DeKeyser said he’s only gotten to the point of evicting a tenant once.
In my situation anyway, it is the last resort,” he said.
For landlords with far more properties, evictions are common.
“I personally saw it right here in Green Bay being in that courtroom,” recalled DeKeyser. “Yeah, there were companies that have a full time person with a folder six inches wide full of eviction notices, and went up to the judge and just read one right after the other, just like it was calling out people for lunch.”
“If you have like 70% of your income going to rent and you have a large shock, right,” DuPont explained. “So your car breaks down, or your kid has some sort of emergency, maybe they break their arm. You have this decision because you’re already overextended financially. Do I pay my landlord or do I pay to fix my car so I can get to work or this medical bill because my kid broke his arm? Oftentimes, what the serial eviction practice is doing is it’s trying to reprioritize who gets paid first.”
Hedging which bills to pay first is happening to more and more people.
“The income disparity has just gotten worse and worse,” said Cheryl Detrick, president and CEO of the Northeast Wisconsin Community Action Program. Look at the home buying market. It has just skyrocketed in value, which is great for property tax values. It’s great for communities. It’s great for homeowners who are suddenly able to have this equity in their home that they maybe didn’t have before. But it’s not good for people who are either looking to buy or looking to rent, because as those values go up, rents go up too.”
A U.S. Census survey estimated nearly 78,000 households in Wisconsin were behind in rent as of the beginning of July.
“Most people are paying more than 50% of their income in housing,” explained Detrick. “We’re talking about people who are paying fair market rent, $600 to $800 dollars a month, depending on their family size. Something happens — it takes one tiny slip and they go off the edge. They can’t make their rent. And they get evicted.”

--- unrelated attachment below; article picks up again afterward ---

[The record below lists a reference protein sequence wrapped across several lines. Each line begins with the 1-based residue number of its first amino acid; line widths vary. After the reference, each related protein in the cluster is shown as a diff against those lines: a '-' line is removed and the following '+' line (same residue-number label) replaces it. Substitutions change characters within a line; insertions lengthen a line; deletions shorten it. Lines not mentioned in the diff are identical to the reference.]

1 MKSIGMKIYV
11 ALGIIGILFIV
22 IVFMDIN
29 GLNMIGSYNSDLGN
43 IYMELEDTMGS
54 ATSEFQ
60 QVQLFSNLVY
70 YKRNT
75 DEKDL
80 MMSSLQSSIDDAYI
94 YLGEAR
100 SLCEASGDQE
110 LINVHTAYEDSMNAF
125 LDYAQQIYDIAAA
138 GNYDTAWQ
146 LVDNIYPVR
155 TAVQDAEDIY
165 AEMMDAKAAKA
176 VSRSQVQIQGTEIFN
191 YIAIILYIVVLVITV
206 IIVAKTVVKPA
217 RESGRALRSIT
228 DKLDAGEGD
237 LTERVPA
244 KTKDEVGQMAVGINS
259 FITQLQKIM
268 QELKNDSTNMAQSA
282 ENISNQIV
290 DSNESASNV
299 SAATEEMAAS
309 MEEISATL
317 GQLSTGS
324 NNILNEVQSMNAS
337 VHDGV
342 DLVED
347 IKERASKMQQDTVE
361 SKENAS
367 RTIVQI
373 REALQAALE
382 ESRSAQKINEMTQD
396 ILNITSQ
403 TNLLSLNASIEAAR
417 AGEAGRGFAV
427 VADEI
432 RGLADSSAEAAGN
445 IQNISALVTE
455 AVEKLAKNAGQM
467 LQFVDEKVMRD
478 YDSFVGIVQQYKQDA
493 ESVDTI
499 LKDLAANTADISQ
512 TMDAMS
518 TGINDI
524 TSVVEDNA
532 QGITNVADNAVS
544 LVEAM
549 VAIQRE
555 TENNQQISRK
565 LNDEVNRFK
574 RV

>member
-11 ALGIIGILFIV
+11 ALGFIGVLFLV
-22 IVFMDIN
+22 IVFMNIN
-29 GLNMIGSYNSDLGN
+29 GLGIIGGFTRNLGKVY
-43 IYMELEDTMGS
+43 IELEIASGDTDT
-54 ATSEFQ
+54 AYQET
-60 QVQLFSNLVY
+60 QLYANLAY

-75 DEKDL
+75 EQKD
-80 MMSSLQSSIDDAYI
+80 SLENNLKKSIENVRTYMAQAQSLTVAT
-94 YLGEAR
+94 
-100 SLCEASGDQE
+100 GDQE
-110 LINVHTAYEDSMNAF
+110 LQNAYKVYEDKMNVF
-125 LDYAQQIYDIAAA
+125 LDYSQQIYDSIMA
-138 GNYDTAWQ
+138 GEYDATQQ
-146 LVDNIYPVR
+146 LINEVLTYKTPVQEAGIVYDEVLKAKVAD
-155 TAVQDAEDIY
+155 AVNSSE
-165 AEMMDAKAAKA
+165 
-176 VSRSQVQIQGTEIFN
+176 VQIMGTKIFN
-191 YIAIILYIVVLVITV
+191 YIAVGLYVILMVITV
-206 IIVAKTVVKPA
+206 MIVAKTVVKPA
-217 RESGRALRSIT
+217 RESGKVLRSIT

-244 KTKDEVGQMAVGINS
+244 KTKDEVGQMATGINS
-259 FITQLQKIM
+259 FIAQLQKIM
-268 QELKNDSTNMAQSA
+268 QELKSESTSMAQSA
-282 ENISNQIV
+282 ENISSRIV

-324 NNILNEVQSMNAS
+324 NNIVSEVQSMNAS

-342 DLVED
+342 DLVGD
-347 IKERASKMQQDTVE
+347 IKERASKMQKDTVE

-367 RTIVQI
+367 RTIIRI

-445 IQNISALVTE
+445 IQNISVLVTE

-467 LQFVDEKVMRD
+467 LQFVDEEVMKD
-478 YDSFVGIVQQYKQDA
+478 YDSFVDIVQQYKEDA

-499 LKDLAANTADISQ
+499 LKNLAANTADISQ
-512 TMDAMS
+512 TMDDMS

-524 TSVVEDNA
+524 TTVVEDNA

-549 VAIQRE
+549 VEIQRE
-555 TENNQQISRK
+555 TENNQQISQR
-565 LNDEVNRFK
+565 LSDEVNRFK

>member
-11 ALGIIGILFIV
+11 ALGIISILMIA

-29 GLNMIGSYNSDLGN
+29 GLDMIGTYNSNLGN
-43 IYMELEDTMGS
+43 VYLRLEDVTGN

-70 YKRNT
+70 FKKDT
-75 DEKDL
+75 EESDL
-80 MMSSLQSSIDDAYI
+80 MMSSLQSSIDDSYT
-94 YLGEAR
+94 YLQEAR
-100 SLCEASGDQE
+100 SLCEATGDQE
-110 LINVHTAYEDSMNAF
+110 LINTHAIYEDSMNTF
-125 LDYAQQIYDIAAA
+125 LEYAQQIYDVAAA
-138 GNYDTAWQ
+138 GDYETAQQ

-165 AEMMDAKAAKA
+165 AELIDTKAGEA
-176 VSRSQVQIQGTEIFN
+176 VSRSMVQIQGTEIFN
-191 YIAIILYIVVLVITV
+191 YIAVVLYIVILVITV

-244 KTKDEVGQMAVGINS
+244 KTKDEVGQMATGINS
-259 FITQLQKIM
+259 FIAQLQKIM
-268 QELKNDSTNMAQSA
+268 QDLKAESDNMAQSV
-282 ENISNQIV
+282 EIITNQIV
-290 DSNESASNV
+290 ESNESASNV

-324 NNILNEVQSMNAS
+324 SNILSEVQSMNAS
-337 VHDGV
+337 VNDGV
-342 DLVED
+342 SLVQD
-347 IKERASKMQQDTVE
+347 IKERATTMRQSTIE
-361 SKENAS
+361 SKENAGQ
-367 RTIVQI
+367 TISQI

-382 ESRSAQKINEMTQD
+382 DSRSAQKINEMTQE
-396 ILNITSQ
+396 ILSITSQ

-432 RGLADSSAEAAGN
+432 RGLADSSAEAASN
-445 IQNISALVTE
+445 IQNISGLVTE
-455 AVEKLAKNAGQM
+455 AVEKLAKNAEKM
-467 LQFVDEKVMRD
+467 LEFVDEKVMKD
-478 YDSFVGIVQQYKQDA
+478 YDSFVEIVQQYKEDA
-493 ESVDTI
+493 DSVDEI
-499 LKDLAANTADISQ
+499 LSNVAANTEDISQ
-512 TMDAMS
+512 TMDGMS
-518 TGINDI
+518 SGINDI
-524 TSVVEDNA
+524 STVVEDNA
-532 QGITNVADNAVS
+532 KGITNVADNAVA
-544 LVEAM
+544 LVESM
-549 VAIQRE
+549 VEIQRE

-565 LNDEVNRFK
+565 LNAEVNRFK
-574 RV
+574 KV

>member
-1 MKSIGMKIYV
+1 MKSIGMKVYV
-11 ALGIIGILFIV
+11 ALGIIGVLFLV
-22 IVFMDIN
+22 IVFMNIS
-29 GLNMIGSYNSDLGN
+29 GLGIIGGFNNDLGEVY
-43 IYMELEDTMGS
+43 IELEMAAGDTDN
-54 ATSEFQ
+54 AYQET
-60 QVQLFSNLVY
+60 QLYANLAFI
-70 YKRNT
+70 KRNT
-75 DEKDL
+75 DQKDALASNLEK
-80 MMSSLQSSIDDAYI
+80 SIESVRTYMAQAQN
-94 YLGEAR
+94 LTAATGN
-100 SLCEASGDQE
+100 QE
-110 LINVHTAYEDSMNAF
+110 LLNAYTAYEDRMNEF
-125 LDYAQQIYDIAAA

Green Bay resident Norma Tucker lived this experience when she was forced out of her home.
“Because I couldn’t afford it anymore,” explained Tucker. “My payments started out at $600-plus. And then when I moved out, it was $849 for the payment, and that was more than half of what I made.”
The moratorium was put in place to address an immediate health crisis — but evictions have been impacting health long before the pandemic.
“To be in good health, you need stable, reliable shelter, right? First and foremost,” said DuPont. “But there’s a lot of established research showing an association between evictions and a whole host of social determinants of health in the worse health outcomes, health for children especially. It’s an incredibly destabilizing experience.”
A glimmer of short-term stability came with billions of federal dollars in emergency rental assistance. In Wisconsin, the state has partnered with local community agencies to get that money out. The renter applies for assistance and the check goes straight to the landlord.
“In order to make this successful, it really does require buy-in and participation from landlords, communities, tenants, state government, federal dollars,” said Brad Paul, executive director of the Wisconsin Community Action Program Association. “There’s a lot of pieces to making this work right now. The need is to meet people’s emergency needs and get them stabilized while we figure out longer-term solutions for our housing crisis.”
Tucker now lives in subsidized housing, where her rent is guaranteed to be a third of her income. And she’s enjoying her retirement there.
“We work puzzles, we have dinners and it’s just nice,” she said.